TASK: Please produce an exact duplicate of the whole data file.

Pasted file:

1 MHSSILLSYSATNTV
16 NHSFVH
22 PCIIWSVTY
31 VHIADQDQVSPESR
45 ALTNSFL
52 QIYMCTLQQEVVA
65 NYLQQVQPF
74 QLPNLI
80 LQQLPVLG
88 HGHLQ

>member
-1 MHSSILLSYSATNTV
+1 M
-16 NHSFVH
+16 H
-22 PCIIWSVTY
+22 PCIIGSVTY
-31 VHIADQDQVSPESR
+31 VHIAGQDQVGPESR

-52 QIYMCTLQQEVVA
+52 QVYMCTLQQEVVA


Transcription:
1 MHSSILLSYSATNTV
16 NHSFVH
22 PCIIWSVTY
31 VHIADQDQVSPESR
45 ALTNSFL
52 QIYMCTLQQEVVA
65 NYLQQVQPF
74 QLPNLI
80 LQQLPVLG
88 HGHLQ

>member
-1 MHSSILLSYSATNTV
+1 M
-16 NHSFVH
+16 H
-22 PCIIWSVTY
+22 PCIIGSVTY
-31 VHIADQDQVSPESR
+31 VHIAGQDQVGPESR

-52 QIYMCTLQQEVVA
+52 QVYMCTLQQEVVA